In 1915 he won a scholarship to Rutgers College, New Jersey, and was also educated at Columbia University law school, where he graduated in 1923. An outstanding athlete as well as scholar, Robeson was selected for the All-American college football team as the finest player in his position. For a short time thereafter he played professional football and semi-professional basketball. In 1921 he married his lifelong partner, Eslanda Cordozo Goode (1896-1965), an analytical chemist in a hospital pathology laboratory. She would later manage Robeson's career, and even though their relationship was often stormy and included periods of separation, she was initially a major influence in his life and the author of an early biography, Paul Robeson, Negro (1930).
Robeson began his acting career in 1920, appearing in Simon the Cyrenian in Harlem, New York, and played his first professional part in 1922 in Taboo. It was in 1922 as a member of the cast of this play, now renamed Voodoo, that Robeson made his dbut in Britain. In later years he recalled that it was during his performances in Voodoo at the Blackpool Opera House in 1922 that he first realized he had the talent to make a career as a singer. In 1923 he briefly worked at a law firm in New York, but his experiences of racism in the USA persuaded Robeson that he might have more success as an actor than by attempting to practise as a lawyer.
In the United States, Robeson continued to develop his singing career, and with Lawrence Brown, who was to be his accompanist for many years, he performed the first ever concert comprising entirely African-American secular songs and spirituals in New York in 1925. Later that year he began his legendary recording career, and during the next thirty-five years made over 450 recordings, mainly in Britain and the United States. The previous year he had made his first film, Body and Soul, directed by Oscar Micheaux. During the next twenty-five years he starred in ten films and twelve plays and musicals. As an actor he always strove to break away from the demeaning roles often played by black actors.(Boyle ,79) By 1947 he had decided to leave the professional stage in the United States altogether; he had already ended his film career because of his dissatisfaction with the roles he was offered.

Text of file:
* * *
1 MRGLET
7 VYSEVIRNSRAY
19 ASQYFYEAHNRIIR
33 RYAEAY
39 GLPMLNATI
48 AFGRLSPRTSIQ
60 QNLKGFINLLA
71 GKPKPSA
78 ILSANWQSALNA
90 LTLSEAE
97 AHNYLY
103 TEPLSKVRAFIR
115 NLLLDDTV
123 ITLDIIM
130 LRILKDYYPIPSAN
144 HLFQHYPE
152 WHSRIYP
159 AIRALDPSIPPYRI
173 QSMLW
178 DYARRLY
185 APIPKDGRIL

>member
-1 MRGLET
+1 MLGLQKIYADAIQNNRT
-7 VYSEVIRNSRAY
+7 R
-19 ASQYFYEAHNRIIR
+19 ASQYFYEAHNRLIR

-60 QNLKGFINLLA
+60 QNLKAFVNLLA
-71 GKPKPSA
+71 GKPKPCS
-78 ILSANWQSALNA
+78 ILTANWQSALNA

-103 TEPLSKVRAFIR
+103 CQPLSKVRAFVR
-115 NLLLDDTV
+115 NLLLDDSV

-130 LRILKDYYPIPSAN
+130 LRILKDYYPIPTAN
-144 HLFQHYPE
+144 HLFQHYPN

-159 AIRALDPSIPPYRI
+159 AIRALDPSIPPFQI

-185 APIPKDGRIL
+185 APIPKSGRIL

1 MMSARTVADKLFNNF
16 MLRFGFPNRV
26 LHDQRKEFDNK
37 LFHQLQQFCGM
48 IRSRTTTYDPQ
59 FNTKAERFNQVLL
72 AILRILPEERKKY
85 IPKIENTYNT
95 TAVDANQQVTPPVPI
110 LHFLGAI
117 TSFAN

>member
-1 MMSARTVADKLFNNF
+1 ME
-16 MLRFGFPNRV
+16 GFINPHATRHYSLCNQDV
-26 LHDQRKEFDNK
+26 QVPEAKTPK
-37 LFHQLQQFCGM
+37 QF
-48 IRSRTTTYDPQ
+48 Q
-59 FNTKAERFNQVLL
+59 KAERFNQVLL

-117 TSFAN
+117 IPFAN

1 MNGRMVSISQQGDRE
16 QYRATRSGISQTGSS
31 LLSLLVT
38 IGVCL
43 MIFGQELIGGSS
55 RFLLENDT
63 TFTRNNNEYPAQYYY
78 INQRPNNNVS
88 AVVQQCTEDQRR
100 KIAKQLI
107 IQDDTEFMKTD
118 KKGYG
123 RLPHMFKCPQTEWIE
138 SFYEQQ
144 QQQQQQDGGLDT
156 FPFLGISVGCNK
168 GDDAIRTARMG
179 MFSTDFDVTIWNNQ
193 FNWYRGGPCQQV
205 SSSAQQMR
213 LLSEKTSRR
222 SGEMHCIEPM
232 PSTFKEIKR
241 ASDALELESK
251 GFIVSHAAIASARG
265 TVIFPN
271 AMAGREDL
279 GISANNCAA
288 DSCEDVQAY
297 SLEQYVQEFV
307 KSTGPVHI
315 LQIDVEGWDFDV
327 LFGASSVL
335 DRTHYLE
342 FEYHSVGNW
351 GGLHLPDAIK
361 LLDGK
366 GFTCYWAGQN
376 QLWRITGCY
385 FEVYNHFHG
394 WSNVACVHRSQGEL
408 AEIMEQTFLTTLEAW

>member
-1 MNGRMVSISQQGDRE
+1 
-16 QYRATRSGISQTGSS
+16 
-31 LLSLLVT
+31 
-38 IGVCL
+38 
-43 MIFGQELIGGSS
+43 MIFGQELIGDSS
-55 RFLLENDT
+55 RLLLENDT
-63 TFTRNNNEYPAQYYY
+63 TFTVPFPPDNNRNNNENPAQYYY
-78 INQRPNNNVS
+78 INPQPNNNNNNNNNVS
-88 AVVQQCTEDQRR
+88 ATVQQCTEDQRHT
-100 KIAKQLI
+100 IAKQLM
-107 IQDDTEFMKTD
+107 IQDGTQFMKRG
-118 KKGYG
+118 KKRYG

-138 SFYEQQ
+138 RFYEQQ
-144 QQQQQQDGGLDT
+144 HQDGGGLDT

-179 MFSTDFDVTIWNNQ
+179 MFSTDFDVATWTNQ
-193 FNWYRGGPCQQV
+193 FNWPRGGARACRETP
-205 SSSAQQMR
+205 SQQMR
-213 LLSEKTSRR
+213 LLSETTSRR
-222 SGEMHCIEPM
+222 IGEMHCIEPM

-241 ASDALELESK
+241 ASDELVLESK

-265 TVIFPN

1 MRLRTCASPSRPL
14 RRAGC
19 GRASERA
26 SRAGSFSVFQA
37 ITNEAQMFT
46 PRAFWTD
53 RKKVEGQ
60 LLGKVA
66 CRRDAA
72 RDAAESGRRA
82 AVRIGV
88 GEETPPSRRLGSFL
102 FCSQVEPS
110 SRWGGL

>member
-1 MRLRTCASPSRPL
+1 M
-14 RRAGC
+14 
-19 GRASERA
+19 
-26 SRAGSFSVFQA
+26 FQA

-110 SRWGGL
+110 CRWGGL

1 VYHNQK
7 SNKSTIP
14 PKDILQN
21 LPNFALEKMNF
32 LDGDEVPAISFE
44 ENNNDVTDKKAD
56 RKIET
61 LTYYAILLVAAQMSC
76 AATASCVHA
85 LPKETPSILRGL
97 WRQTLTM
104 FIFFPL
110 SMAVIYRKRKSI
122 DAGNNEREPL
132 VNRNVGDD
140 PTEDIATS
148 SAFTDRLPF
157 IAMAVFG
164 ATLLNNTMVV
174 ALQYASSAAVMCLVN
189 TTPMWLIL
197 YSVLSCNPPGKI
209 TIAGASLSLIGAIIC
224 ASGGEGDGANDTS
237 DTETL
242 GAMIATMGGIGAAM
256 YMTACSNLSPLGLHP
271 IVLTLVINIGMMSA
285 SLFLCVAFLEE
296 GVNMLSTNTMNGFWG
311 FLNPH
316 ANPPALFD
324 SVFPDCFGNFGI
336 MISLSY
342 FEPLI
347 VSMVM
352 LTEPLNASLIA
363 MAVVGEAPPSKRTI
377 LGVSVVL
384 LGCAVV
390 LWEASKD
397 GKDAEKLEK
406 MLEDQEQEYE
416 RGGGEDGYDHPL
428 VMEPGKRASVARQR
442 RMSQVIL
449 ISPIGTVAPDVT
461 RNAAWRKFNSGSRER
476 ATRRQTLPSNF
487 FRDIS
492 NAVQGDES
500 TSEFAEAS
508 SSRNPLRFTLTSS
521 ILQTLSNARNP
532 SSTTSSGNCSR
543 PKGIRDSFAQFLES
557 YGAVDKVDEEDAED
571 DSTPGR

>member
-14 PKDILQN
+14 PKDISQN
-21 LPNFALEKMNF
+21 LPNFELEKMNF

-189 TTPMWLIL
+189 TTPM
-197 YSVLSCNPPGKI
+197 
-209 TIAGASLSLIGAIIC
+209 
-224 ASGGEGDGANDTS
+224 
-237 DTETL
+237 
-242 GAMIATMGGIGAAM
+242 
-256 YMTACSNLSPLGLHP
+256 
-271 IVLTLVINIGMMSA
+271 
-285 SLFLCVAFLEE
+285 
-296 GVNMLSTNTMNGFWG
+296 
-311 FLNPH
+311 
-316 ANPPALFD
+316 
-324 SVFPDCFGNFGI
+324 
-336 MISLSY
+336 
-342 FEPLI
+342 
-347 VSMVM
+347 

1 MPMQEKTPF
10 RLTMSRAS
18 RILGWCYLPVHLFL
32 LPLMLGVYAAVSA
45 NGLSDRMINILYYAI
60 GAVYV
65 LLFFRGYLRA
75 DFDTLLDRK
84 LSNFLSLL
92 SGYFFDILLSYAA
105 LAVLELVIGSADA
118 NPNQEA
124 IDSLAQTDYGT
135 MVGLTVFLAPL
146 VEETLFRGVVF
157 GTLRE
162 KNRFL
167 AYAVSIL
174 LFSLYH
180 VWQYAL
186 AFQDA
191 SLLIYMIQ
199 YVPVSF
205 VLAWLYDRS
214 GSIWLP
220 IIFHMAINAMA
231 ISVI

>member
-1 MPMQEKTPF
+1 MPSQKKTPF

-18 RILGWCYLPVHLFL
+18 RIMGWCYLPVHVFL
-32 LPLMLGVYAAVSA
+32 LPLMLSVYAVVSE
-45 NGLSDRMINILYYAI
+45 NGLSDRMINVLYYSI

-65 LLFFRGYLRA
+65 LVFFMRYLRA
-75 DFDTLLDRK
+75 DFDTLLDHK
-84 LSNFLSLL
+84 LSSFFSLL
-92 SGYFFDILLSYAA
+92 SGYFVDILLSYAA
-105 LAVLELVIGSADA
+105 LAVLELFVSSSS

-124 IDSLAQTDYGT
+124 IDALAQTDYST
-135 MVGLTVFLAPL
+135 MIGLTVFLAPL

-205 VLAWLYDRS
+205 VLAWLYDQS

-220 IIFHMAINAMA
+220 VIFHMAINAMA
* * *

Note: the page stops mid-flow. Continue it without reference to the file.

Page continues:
Robeson made numerous recordings and some of his most memorable films in Britain, including Song of Freedom (1936) and The Proud Valley (1939). In the latter he played a black American stoker who helped Welsh unemployed miners reopen their pits. In retrospect Robeson believed that his time in Britain had a profound influence on his personal and political development. As a result of his many contacts with students and other African residents, his serious interest in African cultures and languages developed. It was during this period that Robeson became patron of the West African Students' Union and, as he put it, 'discovered Africa' in London. He also began his comparative study of African, African-American, and other folk cultures, and in 1934 enrolled as a student of linguistics and African languages at London University.